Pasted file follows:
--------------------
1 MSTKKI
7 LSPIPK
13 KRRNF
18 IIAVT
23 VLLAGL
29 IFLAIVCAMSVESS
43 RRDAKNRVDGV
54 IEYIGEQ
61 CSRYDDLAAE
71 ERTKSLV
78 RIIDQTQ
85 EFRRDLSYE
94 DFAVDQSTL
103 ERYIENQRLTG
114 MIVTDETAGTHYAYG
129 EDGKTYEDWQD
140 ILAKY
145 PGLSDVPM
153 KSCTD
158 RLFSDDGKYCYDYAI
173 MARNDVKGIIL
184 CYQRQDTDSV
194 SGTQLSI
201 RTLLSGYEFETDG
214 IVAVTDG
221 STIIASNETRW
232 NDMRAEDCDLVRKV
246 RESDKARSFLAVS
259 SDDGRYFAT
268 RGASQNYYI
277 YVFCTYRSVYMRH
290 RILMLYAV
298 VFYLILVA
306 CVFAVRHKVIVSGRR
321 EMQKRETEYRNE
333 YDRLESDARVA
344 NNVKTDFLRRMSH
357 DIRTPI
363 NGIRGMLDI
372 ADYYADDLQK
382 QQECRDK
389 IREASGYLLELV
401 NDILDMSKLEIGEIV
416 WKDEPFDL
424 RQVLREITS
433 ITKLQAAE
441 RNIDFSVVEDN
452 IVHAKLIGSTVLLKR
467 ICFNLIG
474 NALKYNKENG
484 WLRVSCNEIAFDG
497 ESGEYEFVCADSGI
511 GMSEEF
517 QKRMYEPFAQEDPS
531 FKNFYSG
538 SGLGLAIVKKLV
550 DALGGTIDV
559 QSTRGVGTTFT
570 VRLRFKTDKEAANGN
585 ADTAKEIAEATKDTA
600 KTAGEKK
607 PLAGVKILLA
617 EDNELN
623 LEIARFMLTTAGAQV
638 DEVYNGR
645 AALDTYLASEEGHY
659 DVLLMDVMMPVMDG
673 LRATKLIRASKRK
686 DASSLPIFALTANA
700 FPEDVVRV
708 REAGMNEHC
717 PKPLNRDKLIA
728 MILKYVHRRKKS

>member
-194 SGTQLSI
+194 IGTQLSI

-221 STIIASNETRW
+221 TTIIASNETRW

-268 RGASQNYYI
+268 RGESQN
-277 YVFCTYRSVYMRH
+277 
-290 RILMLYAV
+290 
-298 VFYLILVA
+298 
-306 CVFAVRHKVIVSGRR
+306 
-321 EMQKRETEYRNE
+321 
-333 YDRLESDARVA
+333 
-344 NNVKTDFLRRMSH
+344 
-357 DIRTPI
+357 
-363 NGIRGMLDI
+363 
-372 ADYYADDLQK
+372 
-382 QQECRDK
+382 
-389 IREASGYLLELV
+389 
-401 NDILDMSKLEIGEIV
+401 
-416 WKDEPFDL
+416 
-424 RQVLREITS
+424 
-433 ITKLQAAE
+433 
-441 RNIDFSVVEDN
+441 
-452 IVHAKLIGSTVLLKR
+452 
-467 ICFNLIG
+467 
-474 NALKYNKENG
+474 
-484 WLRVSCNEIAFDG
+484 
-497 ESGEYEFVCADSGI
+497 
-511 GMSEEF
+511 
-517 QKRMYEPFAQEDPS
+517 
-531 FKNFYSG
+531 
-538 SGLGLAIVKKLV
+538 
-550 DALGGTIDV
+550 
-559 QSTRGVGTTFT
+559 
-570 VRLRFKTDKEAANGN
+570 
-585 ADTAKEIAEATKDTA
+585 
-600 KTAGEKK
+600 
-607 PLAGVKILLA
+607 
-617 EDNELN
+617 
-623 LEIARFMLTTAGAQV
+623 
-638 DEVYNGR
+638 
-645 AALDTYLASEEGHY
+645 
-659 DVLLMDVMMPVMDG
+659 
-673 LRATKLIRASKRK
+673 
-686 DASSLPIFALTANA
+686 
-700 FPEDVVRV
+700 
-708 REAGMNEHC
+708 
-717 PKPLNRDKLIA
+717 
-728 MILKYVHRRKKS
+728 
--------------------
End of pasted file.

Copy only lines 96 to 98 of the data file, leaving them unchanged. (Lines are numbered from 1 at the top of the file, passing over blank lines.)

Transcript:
+357 
-363 NGIRGMLDI
+363 